Get 20M+ Full-Text Papers For Less Than $1.50/day. Start a 14-Day Trial for You or Your Team.

Learn More →

Pilot study to measure wheelchair users’ space requirements in the bathroom

Pilot study to measure wheelchair users’ space requirements in the bathroom The purpose of this paper is to describe a methodology to measure the circulation area required by a manual or powered wheelchair within a toilet stall and present the range of possible results that can be collected when used in an experimental bathroom setup.Design/methodology/approachA bathroom environment containing a toilet, grab bars and two transparent acrylic panels suspended on rails to simulate walls was built. Three setups were experimented: 1,500 mm from the walls, 1,500 mm diagonally from the toilet and 1,700 mm from the walls. For each of the participants, markers were placed on the back and on the rear of the wheelchair and one on the toes of the participants. The Vicon® optical motion capture system was used to register the markers’ position in the 3D space.FindingsThe methodology proved to be relatively easy to install, efficient and easy to interpret in terms of results. It provides specific points from which it is possible to measure the trajectories of markers and calculate the polygonal projection of the area covered by each participant. The results showed that manual and powered wheelchair users required, respectively, 100 and 300 mm more than the minimum 1,500 mm wall-to-wall area to complete a rotation task in front of the toilet.Originality/valueThese results showed that the 1,500 mm gyration area proposed in the Canadian Code of Construction is not sufficient for manual and powered wheelchair users to circulate easily in toilet stalls. The methodology can provide evidence to support the improvement of construction norms in terms of accessible circulation areas. http://www.deepdyve.com/assets/images/DeepDyve-Logo-lg.png Journal of Enabling Technologies Emerald Publishing

Pilot study to measure wheelchair users’ space requirements in the bathroom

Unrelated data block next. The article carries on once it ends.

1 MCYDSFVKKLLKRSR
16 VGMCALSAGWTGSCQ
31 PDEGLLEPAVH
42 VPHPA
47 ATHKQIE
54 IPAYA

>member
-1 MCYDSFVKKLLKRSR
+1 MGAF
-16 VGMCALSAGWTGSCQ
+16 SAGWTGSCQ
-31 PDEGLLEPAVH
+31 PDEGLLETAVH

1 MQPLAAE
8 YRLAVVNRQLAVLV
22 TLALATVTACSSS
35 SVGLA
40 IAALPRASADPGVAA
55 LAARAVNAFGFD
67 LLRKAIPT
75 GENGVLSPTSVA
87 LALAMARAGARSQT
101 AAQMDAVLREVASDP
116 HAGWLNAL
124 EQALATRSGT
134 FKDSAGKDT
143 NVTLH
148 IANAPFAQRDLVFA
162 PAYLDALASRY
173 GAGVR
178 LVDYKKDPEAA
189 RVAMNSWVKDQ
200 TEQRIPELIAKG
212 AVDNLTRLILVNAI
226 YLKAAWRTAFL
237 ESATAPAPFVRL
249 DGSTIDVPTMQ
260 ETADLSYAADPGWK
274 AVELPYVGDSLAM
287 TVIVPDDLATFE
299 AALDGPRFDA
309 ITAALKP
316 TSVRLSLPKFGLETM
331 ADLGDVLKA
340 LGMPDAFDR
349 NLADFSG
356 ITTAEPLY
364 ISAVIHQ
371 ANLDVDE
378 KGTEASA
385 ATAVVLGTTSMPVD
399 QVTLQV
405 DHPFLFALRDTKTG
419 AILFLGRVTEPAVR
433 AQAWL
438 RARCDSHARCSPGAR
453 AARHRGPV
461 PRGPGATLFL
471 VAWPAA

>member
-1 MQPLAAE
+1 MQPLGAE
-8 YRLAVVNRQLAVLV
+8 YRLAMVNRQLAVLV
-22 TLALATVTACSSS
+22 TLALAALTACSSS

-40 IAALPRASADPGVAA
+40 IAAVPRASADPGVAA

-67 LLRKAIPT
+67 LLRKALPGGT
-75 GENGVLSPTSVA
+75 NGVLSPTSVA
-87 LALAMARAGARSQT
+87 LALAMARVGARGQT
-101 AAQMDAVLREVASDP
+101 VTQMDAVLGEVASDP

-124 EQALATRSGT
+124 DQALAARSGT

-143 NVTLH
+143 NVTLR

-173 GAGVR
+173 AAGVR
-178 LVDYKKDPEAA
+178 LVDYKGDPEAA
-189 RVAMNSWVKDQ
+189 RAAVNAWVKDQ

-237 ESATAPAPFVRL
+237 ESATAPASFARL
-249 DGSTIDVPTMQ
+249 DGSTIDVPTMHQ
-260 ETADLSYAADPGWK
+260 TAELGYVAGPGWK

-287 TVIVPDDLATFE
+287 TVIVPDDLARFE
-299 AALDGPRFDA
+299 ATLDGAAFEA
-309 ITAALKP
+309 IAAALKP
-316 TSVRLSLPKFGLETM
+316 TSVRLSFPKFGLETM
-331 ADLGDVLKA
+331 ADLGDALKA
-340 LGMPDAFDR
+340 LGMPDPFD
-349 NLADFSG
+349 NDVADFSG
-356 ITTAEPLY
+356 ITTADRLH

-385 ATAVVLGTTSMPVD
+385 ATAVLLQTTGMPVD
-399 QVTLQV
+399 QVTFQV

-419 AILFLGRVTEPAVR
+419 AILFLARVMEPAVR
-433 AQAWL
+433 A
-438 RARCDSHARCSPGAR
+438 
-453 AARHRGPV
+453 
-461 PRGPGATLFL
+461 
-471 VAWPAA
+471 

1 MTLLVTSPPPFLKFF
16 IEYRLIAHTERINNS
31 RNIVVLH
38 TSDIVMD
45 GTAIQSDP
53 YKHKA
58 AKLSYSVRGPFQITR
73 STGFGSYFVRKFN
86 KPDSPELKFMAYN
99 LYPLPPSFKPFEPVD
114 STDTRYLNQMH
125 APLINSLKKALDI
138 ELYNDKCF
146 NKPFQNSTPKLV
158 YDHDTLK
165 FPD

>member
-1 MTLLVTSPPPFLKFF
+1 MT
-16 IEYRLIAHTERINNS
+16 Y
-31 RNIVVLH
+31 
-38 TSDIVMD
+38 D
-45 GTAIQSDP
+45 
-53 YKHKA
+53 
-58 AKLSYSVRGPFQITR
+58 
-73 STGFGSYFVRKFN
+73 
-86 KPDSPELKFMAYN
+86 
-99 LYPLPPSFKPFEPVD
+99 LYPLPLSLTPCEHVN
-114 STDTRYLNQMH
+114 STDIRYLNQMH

Loading next page...
 
/lp/emerald-publishing/pilot-study-to-measure-wheelchair-users-space-requirements-in-the-j2q28w6sRt
Publisher
Emerald Publishing
Copyright
© Emerald Publishing Limited
ISSN
2398-6263
DOI
10.1108/jet-02-2018-0007
Publisher site
See Article on Publisher Site

Abstract

The purpose of this paper is to describe a methodology to measure the circulation area required by a manual or powered wheelchair within a toilet stall and present the range of possible results that can be collected when used in an experimental bathroom setup.Design/methodology/approachA bathroom environment containing a toilet, grab bars and two transparent acrylic panels suspended on rails to simulate walls was built. Three setups were experimented: 1,500 mm from the walls, 1,500 mm diagonally from the toilet and 1,700 mm from the walls. For each of the participants, markers were placed on the back and on the rear of the wheelchair and one on the toes of the participants. The Vicon® optical motion capture system was used to register the markers’ position in the 3D space.FindingsThe methodology proved to be relatively easy to install, efficient and easy to interpret in terms of results. It provides specific points from which it is possible to measure the trajectories of markers and calculate the polygonal projection of the area covered by each participant. The results showed that manual and powered wheelchair users required, respectively, 100 and 300 mm more than the minimum 1,500 mm wall-to-wall area to complete a rotation task in front of the toilet.Originality/valueThese results showed that the 1,500 mm gyration area proposed in the Canadian Code of Construction is not sufficient for manual and powered wheelchair users to circulate easily in toilet stalls. The methodology can provide evidence to support the improvement of construction norms in terms of accessible circulation areas.

Journal

Journal of Enabling TechnologiesEmerald Publishing

Published: Nov 7, 2018

Keywords: Accessibility; Disability; Wheelchair; Bathroom; Anthropometric data; Optical motion capture system

References